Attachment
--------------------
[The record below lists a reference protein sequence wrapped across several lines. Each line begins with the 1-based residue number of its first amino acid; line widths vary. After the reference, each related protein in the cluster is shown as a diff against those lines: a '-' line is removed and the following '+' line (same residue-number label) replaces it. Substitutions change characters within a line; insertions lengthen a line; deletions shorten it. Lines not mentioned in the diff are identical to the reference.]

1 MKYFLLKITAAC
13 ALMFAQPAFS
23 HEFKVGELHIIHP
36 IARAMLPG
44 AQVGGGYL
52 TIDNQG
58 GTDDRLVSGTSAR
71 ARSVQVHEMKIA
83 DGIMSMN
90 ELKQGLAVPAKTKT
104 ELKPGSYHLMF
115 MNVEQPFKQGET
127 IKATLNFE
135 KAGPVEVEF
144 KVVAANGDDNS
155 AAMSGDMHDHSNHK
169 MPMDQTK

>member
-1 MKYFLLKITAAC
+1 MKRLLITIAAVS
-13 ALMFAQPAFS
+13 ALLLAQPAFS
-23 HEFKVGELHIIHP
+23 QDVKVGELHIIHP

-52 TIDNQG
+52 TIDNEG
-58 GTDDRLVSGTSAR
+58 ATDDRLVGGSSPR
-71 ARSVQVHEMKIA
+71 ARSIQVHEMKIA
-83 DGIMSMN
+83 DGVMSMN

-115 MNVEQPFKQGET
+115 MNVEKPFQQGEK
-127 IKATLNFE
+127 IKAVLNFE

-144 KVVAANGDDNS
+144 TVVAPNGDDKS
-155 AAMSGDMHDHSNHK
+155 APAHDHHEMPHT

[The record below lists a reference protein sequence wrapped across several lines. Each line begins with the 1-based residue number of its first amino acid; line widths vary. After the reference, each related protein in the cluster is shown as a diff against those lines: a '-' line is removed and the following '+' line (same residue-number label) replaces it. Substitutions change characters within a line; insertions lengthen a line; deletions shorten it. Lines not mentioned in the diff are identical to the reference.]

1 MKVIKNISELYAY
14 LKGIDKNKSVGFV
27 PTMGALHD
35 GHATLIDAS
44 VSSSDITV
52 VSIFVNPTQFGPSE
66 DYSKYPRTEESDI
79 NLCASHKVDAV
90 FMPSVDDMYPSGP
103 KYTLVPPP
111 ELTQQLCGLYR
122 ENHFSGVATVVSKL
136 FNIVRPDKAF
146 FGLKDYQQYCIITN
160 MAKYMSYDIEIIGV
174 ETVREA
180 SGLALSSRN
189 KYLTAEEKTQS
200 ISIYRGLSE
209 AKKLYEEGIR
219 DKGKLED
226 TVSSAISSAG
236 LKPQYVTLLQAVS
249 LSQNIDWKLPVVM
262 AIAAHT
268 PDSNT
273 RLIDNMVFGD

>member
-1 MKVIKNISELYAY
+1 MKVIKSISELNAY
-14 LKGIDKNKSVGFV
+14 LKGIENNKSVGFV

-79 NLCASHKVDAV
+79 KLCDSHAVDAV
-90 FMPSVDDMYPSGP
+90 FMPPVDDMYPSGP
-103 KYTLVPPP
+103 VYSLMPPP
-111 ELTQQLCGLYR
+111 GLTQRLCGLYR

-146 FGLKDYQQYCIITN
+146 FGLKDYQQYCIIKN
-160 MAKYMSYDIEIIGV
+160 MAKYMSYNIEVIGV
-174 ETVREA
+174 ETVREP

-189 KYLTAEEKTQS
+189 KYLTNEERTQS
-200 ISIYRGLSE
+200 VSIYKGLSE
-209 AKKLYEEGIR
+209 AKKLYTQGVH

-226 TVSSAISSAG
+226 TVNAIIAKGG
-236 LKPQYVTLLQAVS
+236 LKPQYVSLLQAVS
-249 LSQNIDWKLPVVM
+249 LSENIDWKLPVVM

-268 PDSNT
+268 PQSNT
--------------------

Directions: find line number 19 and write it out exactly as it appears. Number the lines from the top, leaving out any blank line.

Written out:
>member